Exploring the Relationship Between Athletic Identity and Career Maturity Among High Profile Student Athletes in Revenue Producing Sports Attending a Division II Institution
Graduate Degree Type
College of Education
The purpose of this qualitative study was to explore the relationship between athletic identity and career maturity of high profile male athletes at a Division II institution in the Midwest. The study was guided by Donald E. Super’s (1957) career development theory. Participants were high profile male student athletes, who were currently enrolled at the institution and played a revenue producing sport (narrowly defined as men’s football and basketball). Semi-structured interviews were conducted that prompted participants to describe their experiences as high profile student athletes and how those experiences contributed to their athletic identity and career maturity. Findings suggest that participants had a strong athletic identity, an identity that was influenced by early socialization and institutional factors. The findings also indicate that three out of the five participants demonstrated lower career maturity.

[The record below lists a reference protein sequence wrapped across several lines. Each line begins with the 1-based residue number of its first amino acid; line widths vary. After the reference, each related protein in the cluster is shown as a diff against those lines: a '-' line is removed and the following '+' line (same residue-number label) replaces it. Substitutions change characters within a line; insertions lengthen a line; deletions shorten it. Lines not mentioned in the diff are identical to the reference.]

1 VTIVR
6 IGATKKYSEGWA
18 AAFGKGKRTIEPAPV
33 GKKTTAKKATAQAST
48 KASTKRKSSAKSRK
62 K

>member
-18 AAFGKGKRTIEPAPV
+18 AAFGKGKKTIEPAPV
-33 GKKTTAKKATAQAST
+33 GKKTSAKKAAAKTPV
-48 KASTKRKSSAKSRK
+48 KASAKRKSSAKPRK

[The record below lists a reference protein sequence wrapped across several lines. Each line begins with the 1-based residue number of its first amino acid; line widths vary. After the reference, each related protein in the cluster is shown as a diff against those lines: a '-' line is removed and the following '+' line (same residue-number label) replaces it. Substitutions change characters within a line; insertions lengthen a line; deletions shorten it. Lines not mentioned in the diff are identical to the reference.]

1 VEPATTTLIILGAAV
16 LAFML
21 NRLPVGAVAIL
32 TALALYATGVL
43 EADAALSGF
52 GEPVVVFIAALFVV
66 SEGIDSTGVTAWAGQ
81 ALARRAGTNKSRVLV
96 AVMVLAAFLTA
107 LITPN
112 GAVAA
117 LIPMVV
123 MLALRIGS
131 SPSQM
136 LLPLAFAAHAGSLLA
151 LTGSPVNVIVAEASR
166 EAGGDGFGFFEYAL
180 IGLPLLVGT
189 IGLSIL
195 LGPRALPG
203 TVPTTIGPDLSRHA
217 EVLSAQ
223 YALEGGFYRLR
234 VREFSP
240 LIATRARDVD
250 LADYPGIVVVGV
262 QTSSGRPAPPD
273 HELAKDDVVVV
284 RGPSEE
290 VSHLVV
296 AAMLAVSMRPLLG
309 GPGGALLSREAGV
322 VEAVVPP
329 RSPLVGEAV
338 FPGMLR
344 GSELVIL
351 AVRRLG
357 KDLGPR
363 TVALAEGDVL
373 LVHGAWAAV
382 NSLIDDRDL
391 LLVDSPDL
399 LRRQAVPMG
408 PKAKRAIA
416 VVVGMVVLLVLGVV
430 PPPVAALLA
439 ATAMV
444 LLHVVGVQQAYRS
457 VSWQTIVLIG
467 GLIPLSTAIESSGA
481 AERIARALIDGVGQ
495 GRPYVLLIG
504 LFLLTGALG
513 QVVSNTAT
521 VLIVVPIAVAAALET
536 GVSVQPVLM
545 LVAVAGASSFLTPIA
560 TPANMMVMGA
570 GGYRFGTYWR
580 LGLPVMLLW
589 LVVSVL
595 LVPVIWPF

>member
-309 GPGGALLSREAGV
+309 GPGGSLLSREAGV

Clark, Renida S., "Exploring the Relationship Between Athletic Identity and Career Maturity Among High Profile Student Athletes in Revenue Producing Sports Attending a Division II Institution" (2017). Masters Theses. 839.